The Maze Runner is the first book in a trilogy written by the American author James Dashner. First published in 2009, the similarities between The Hunger Games, Divergent and The Maze Runner are striking. In all the setting is a post-apocalyptic world with an authoritarian regime, secondly a young teenage hero or heroine decides to fight against the rulers, and finally the heroes are tested in a trial and have to fight for life or death. But The Maze Runner manages to feel remarkably fresh. It’s punchy, tense and, crucially, original.


In The Hunger Games the hero, Katniss Everdeen, and the world the story plays in, Panem, are introduced at the beginning and only later in the book do the actual terrifying trials start. In contrast, The Maze Runner catapults the reader directly into the middle of the trial and as the title says, a seemingly unsolvable maze must be solved.


The book opens with a boy. He can remember his name, Thomas, but that’s all he can remember: everything important has been wiped clean. He finds himself in “the Glade”, a farmstead and camp at the centre of a towering stone maze. A group of teenagers, all males, have made a makeshift life for themselves there. Like Thomas, none of them have any real memories of their previous lives, although there’s a barely spoken, horrific suggestion that the lives they’ve come from might have been even worse than the ones they’re living now.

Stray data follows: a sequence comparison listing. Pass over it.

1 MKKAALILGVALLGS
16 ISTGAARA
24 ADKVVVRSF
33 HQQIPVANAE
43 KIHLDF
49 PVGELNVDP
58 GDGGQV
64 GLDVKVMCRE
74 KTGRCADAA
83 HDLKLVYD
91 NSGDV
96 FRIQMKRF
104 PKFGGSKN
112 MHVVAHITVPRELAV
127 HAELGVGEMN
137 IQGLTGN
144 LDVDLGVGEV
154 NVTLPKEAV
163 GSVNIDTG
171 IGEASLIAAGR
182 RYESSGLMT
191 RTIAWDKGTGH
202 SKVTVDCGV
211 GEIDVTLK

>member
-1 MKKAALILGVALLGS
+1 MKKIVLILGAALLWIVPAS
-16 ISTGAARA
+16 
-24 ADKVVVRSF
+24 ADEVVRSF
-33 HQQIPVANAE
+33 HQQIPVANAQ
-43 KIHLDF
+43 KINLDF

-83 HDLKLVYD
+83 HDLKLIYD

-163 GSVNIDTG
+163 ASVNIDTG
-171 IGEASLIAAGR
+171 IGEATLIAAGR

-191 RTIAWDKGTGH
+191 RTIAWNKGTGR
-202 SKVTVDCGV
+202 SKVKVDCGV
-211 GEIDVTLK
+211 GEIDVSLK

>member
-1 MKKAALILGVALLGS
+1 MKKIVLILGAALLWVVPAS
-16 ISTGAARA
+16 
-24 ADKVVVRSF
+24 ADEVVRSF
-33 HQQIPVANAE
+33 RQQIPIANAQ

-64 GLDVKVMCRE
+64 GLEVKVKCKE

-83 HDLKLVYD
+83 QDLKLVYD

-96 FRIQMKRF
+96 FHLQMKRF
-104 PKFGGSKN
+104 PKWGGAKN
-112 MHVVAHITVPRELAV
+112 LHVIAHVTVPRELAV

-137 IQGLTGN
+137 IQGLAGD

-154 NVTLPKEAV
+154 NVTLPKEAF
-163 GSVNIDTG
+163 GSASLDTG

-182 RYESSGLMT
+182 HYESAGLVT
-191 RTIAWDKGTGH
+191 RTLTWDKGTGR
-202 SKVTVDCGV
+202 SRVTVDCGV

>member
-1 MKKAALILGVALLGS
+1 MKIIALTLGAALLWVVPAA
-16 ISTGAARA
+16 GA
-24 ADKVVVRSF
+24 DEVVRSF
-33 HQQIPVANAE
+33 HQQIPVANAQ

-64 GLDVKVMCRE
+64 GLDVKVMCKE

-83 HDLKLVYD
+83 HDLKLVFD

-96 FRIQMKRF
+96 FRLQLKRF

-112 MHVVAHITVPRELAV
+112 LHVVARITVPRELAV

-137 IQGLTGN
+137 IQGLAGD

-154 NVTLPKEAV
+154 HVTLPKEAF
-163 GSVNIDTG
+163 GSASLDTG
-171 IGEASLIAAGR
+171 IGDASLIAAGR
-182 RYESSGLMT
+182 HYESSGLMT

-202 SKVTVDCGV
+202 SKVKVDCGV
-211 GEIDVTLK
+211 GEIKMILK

At night, the maze grinds shut. Vicious monsters known as Grievers – semi-mechanical “gigantic slugs”, covered in deadly spikes and needles – prowl its twists and turns. The priority for the boys is to survive, and to find a way out of the maze.
Dashner's clean, vivid prose gives the action passages a video-game like intensity, although there’s enough visceral detail to stop things ever feeling too artificial. Language itself also becomes vitally important: the boys' speech is peppered with made-up words – “klunk”, “shuck” and “shank” – that highlight their isolation. Even their names are revealed to be a clue – albeit an unguessable one – to the secret behind their predicament.


Anyone looking for "the next Hunger Games" would do well to get lost in Dashner's maze.